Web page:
However, the rigid structure in which German universities operate is beginning to loosen, and that should help the universities shake themselves out of their malaise. Last year, for example, the Max Planck Society opened its first 10 International Max Planck Research Schools in association with universities in an effort to attract more foreign students (see p. 821), and Germany's 16 national research centers are expanding ties to universities. Other initiatives under way include an effort to phase out Germany's Habilitation requirement—a long-term apprenticeship for a tenured faculty position—and a parallel move to create “junior professor” slots (Science, 5 January, p. 23); an expansion of the DFG's mini-graduate school program; and a new DFG effort to build up research centers at a few universities. At long last, contends Winnacker, German universities “are heading in the right direction.”

    Humboldt is certainly heading that way. The university was founded by philologist Wilhelm von Humboldt in 1809 and became a model “modern university,” combining stellar research with broad education. During the 1800s, the university attracted thinkers as diverse as philosopher Georg Wilhelm Friedrich Hegel and political scientist Karl Marx. In the first 3 decades of the 1900s, Humboldt and its medical faculty at Charité Hospital—where bacteriologist Robert Koch and immunologist Paul Erlich once worked—was one of the world's top science centers.

    But the rise of Nazi Germany, the devastation brought by World War II, and the restructuring of Humboldt along Soviet lines—with much research moved out to the East German Academy of Science—drained the university of a lot of its vitality. Although Humboldt remained East Germany's top university, after German reunification in 1990 about 400 professors—three-quarters of the faculty—retired or were asked to leave. Two frequent reasons for pink slips were an individual's Marxist ideology or research that failed to meet Western standards.

    The wrenching transition allowed Humboldt to acquire “some first-rate people,” says Mlynek, a quantum optics physicist who last summer moved to Berlin from Konstanz University. Among Humboldt's recent recruits are physicist Dieter Lüst and biologist Bärbel Friedrich, fresh blood that has helped boost Humboldt from 29th to ninth place in DFG grants to universities (see table); it now pulls in around $76 million a year in grants. Encouraged by that growth, Mlynek has set a goal of doubling the university's outside grants over the next few years. “In 10 years, we want Humboldt to be as good as the best U.S. research universities,” he says.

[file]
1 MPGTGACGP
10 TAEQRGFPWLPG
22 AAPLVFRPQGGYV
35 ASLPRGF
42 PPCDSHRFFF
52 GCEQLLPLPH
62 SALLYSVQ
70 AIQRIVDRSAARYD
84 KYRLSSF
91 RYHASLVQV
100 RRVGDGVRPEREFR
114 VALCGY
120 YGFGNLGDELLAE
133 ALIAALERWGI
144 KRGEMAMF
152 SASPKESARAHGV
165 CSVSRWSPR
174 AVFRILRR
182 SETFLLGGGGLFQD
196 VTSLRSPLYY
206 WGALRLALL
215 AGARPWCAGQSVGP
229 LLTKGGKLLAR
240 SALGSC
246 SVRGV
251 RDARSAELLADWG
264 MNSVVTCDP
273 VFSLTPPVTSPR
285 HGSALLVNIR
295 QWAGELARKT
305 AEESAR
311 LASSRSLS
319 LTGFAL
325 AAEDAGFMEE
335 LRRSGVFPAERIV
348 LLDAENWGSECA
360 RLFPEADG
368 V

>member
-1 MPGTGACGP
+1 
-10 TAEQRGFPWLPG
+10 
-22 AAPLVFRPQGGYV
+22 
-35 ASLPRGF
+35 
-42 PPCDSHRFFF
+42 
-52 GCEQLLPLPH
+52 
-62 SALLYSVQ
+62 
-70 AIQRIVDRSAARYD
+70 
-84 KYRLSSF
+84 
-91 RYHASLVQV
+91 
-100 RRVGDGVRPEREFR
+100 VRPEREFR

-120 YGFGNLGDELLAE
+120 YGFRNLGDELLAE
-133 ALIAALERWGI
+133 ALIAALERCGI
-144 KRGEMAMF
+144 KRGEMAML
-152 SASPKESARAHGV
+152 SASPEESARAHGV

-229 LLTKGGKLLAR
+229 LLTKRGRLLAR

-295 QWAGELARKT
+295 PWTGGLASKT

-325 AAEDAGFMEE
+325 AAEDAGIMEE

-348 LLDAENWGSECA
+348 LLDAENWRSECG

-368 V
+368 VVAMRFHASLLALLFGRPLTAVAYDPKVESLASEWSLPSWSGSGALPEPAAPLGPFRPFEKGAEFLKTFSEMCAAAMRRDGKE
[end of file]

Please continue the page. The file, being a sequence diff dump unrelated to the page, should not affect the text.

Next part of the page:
The latest push to overhaul Humboldt began last December, when Mlynek's administration unveiled a program to promote more independence for young researchers and a renewed commitment to move the university's natural-science faculties from outmoded buildings downtown into new labs in Berlin's Adlershof Science Park—the East German Academy's former main campus. Humboldt's computer science and math departments recently moved to Adlershof, the chemistry institute will open there this summer, and physics will follow in 2002. The university's vice president for research, computer scientist Hans Jürgen Prömel, says the move will give researchers topflight labs and put them in the same complex with advanced nonuniversity researchers, including those at the BESSY II Synchrotron and the Max Born Institute for Non-Linear Optics. Humboldt chemist Hans-Werner Abraham, who now works in a century-old building downtown, says he and his colleagues are looking forward to the new labs and “the synergistic effect of cooperative research,” especially in fields such as laser chemistry and materials science.